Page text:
By Mark Saldana

Rating: 3 (Out of 4 Stars)

During the 1970s, Panamanian Roberto Duran rocked the boxing world with his “Manos de Piedra” (“Hands of Stone”) and eventually won his way to the WBC Welterweight championship against Sugar Ray Leonard, with whom he formed an intense rivalry.  This bout and the infamous rematch that followed made sports history and is still talked about to this day.  Of course, there is more to the story than just a bitter rivalry full of mudslinging (on the part of Duran), poor decisions, and prideful machismo.  In Hands of Stone, writer/director Jonathan Jakubowicz tells a more in- depth story about Duran, beginning with his impoverished beginnings and covering his infamous days of rivalry with Sugar Ray Leonard.

Edgar Ramirez stars as Roberto Duran, a Panamanian who grows up in extreme poverty in a nation under partial control by the United States.  With no education or work skills, Duran becomes a fighter as a means to provide for himself and his family, and discovers his abilities to punch hard and take hard punches.  As he grows into adulthood, his reputation catches the attention of boxing trainer Ray Arcel (Robert DeNiro) who sees a bright future for the brash and bold boxer.  As Duran pursues a successful career, he also pursues the love of Felicidad Iglesias (Ana de Armas).  Duran forms a high profile rivalry with Sugar Ray Leonard (Usher Raymond IV) and wins the championship, but the excesses and trappings of fame and success rob the boxer of his hunger and drive to win.

Based on the biography Hands of Stone by Christian Giudice, Jonathan Jakubowicz does offer an insightful look into Duran’s background and the psychological warfare that Duran waged on Leonard prior to their first match.  Other than that, however, the film doesn’t really give audiences anything else that they haven’t already seen in other boxing movies like Raging Bull and the Rocky franchise.  It is a story as old as time.  A person is driven to succeed by hunger and poverty and discovers the means to overcome.  However, once that person achieves that success, the hunger and drive is no longer a factor and the rewards of winning often extinguish the fire inside.  Roberto Duran’s story is an inspirational and cautionary one, and his clashes with Ray Leonard are fascinating and exciting, but anyone who knows their sports history well, already know this.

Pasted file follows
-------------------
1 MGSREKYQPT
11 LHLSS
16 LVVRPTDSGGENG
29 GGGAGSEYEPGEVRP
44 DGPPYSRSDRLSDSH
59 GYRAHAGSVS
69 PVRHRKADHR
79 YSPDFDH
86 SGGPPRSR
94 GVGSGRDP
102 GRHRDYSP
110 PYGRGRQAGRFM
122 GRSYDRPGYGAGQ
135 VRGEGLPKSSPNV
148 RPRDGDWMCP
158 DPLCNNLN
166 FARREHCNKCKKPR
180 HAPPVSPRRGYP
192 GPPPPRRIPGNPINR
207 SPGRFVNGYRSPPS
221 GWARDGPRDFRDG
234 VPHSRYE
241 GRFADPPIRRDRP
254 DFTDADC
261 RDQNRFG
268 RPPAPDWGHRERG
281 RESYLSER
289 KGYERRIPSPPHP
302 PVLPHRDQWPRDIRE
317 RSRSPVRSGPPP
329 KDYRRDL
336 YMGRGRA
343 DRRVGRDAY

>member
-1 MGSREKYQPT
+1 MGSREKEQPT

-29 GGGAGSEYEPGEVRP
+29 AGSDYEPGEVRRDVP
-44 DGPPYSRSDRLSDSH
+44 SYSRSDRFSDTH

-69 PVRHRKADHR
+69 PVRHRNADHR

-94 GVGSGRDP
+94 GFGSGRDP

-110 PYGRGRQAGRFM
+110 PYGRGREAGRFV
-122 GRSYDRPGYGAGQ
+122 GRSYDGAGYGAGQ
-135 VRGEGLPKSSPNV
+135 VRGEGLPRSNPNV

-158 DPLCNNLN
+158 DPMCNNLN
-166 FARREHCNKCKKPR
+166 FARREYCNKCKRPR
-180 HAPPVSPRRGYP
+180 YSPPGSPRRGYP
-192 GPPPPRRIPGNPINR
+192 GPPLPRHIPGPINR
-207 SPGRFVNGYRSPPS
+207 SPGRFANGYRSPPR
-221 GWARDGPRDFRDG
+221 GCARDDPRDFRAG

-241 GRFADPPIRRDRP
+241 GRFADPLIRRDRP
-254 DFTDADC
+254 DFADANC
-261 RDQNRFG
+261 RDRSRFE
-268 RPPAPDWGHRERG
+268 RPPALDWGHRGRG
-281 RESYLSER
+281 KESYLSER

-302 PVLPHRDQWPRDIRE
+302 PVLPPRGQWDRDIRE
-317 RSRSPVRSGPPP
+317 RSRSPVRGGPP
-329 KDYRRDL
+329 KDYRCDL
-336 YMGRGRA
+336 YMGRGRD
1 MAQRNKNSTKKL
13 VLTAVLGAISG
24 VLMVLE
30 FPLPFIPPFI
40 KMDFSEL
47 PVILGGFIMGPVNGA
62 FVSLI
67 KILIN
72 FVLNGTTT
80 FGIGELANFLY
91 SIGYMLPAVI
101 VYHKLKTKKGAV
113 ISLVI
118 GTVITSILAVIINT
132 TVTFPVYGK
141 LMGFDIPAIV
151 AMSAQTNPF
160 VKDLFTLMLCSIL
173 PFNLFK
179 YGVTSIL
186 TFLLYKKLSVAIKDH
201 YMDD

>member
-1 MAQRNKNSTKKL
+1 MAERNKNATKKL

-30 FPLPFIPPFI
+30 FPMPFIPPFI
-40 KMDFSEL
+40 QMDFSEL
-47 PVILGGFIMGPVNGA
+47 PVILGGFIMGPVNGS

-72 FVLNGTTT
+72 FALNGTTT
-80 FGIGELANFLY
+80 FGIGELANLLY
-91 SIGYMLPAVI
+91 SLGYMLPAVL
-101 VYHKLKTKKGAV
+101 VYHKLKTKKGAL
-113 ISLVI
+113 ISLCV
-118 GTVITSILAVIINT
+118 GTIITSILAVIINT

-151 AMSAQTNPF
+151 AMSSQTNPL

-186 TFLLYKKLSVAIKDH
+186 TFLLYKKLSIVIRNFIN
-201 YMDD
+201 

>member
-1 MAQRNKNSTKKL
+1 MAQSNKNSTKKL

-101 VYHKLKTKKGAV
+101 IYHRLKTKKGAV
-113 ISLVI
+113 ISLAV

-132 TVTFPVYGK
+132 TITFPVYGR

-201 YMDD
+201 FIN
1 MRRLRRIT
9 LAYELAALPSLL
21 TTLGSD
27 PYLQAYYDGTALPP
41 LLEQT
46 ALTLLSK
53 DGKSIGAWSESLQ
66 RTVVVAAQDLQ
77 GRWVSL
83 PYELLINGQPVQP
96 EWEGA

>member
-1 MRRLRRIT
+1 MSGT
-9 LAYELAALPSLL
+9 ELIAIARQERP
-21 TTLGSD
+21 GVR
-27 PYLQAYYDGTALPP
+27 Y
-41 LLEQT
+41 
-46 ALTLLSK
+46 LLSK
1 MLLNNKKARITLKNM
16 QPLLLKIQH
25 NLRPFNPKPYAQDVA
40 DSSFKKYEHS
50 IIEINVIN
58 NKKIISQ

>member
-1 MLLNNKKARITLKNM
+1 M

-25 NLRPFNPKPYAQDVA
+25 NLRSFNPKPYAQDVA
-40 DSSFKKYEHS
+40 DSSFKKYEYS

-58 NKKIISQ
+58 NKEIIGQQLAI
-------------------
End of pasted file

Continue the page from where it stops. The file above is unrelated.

Still, Jakubowicz does his best with the trope-heavy story and he and his cast and crew do remarkable work in recreating these true events.  After the screening of the film, I rewatched ESPN’s 30 for 30: No Mas, an episode which recalls the legendary match-ups between Leonard and Duran with both boxers offering their takes on these events.  Jakubowicz’s film gets it mostly right, with a few fictional liberties taken for pacing and more effective story telling. What is most impressive about this movie are the performances by the cast, though.

Edgar Ramirez perfectly captures the incendiary passion and drive of Duran.  He portrays him as awkwardly charming when the boxer is at his best behavior and genuinely hateful at his worst.  It is definitely a fully dimensional development of a real person with both his endearing qualities and character flaws.  It is a fascinating examination of aspiration, pride, machismo, and arrogance.  The same goes for Usher Raymond IV who portrays the more camera friendly and charismatic Sugar Ray Leonard.  Robert DeNiro gives a superb turn as the very paternal Ray Arcel, a trainer who only wants the best for his fighter in a sport run by corrupt and money grubbing opportunists.  The lovely Ana de Armas offers a solid performance as Duran’s wife Felicidad.  The movie also features great work by Jurnee Smollett-Bell, Ellen Barkin, Ruben Blades, and Pedro Perez.  My only complaint about the acting comes from a bewildering performance by Oscar Jaenada who performed well in the title role of the biopic Cantinflas, and for some reason, seems to be playing the same exact character in this film.

Despite this and my other complaints, I still moderately recommend this film for sports fans who know little about this fascinating story, but I must also highly recommend the 30 for 30: No Mas as an essential companion piece.  As for older sports fans who lived during and witnessed the Duran/Leonard rivalry era, this movie is interesting for its superb reenactments of these events, but is limited by its familiar story material.  As entertaining as boxing movies can be, most of the modern ones can’t seem to cover any new ground that the previous ones haven’t already covered. Until filmmakers have something new to offer audiences in a boxing story, perhaps the studios should be the ones to say, “No mas.”


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